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Regional theatre in the United States

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Title: Regional theatre in the United States  
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Regional theatre in the United States

A regional theater, or resident theater, in the United States is a professional or semi-professional theater company that produces its own seasons. The term regional theatre most often refers to a professional theatre outside of New York City. A regional theater may be a non-profit, commercial, union, or non-union house.


Regional theaters often produce new plays and challenging works that do not necessarily have the commercial appeal required of a Broadway production. Companies often round out their seasons with selections from classic dramas, popular comedies, and musicals. Some regional theaters have a loyal and predictable base of audience members which can give the company latitude to experiment with a range of unknown or "non-commercial" works. In 2003, Time magazine praised regional theatres in general, and some top theaters in particular, for their enrichment of the theatre culture in the United States.[1] Some regional theaters serve as the "out of town tryout" for Broadway-bound shows, and some will even accept touring broadway shows, though those more typically play at commercial road houses.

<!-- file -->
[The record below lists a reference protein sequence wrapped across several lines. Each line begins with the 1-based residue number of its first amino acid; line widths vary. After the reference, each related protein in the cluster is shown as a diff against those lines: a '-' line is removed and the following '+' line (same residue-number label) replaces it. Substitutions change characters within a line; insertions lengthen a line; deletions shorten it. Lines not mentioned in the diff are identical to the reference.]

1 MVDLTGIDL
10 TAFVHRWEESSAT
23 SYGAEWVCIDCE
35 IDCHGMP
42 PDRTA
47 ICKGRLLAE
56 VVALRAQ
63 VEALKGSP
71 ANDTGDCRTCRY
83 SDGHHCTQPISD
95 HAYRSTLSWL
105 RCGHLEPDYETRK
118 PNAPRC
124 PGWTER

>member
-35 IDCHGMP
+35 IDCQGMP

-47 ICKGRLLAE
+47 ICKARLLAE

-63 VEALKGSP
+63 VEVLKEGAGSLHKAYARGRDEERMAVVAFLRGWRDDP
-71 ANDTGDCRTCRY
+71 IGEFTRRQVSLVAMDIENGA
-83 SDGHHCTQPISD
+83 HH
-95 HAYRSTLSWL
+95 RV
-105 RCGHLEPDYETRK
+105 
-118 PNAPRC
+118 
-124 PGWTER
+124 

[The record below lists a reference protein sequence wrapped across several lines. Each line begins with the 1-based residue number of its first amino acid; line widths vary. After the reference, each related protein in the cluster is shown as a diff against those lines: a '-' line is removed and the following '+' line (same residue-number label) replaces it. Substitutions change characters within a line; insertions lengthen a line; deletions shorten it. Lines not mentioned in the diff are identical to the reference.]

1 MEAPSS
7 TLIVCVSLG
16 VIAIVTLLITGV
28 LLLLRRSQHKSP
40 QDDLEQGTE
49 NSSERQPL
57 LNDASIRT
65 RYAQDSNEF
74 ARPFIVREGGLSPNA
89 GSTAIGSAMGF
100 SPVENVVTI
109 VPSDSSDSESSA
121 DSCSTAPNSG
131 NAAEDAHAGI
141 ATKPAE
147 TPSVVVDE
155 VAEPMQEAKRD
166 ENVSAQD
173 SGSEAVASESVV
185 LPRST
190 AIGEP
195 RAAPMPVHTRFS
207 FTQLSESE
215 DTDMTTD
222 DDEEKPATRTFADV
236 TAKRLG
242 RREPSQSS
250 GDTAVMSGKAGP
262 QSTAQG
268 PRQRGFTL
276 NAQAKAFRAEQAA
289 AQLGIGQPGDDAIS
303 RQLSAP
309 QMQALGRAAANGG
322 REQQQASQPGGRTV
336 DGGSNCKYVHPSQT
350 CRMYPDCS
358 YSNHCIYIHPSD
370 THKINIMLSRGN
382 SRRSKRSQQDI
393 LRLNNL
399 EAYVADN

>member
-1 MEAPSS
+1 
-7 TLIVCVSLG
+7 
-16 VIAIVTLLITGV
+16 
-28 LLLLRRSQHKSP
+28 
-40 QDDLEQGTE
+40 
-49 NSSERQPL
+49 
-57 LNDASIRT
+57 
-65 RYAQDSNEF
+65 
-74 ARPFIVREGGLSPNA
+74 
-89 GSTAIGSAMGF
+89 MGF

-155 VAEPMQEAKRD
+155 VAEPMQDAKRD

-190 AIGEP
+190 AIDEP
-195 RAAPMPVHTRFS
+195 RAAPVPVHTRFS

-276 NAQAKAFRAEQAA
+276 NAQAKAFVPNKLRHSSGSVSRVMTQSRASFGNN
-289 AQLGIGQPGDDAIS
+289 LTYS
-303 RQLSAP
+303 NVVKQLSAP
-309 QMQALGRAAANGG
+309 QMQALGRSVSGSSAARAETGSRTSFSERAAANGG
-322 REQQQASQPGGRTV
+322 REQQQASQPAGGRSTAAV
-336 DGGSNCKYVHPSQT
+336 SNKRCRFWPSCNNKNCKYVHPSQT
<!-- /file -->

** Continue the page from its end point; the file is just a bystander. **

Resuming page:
All nonprofits must have a mission statement, which means that the type of plays staged at each regional theater varies dramatically. While some are devoted to the classics, others only produce new work, or American work, or something else entirely depending on the vision of the organization's leadership as well as its founding charter.

Many regional theaters operate at least two stages: a main stage for shows requiring larger sets or cast, and one or more other stages (often studio theaters or black box theaters) for smaller, more experimental or avant-garde productions. In addition to box-office revenue, regional theatres rely on donations from patrons and businesses, season ticket subscriptions, and grants from foundations and government. Some have criticized regional theatres for being conservative in their selection of shows to accommodate the demographics of their subscribers and donors.[2] However, regional theaters are often much more experimental than that commercial theaters that rely solely on ticket sales. The LORT theaters represent the not-for-profit theatres in the country that pay wages to artists.[3] Due to audience feedback, artistic staff, and a theater's history, each theater may develop its own reputation both in its city and nationally.